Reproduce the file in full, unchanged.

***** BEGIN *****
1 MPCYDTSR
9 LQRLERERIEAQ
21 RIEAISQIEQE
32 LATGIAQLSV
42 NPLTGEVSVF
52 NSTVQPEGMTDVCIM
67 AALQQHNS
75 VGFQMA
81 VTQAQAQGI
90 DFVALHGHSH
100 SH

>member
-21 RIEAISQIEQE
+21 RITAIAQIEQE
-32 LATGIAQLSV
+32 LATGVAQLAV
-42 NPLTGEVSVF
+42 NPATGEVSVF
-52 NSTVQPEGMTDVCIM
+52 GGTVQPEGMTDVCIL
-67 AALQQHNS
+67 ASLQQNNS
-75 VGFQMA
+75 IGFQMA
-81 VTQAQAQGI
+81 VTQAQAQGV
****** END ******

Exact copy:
1 MPCYDTSR
9 LQRLERERIEAQ
21 RIEAISQIEQE
32 LATGIAQLSV
42 NPLTGEVSVF
52 NSTVQPEGMTDVCIM
67 AALQQHNS
75 VGFQMA
81 VTQAQAQGI
90 DFVALHGHSH
100 SH

>member
-21 RIEAISQIEQE
+21 RITAIAQIEQE
-32 LATGIAQLSV
+32 LATGVAQLAV
-42 NPLTGEVSVF
+42 NPATGEVSVF
-52 NSTVQPEGMTDVCIM
+52 GGTVQPEGMTDVCIL
-67 AALQQHNS
+67 ASLQQNNS
-75 VGFQMA
+75 IGFQMA
-81 VTQAQAQGI
+81 VTQAQAQGV